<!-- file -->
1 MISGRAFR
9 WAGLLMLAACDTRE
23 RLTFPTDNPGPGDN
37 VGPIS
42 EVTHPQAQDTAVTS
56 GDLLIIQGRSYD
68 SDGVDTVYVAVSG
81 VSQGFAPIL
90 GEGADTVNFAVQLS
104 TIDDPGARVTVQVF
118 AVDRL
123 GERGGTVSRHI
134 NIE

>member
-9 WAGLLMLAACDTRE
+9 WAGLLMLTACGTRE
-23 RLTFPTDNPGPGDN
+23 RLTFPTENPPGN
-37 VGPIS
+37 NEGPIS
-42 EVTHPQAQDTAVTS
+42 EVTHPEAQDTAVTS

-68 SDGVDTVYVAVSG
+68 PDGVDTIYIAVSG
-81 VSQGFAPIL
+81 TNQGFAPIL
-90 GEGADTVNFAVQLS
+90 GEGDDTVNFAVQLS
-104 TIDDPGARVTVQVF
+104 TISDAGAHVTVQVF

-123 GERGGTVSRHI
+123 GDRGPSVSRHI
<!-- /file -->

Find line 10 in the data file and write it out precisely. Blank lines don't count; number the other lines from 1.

104 TIDDPGARVTVQVF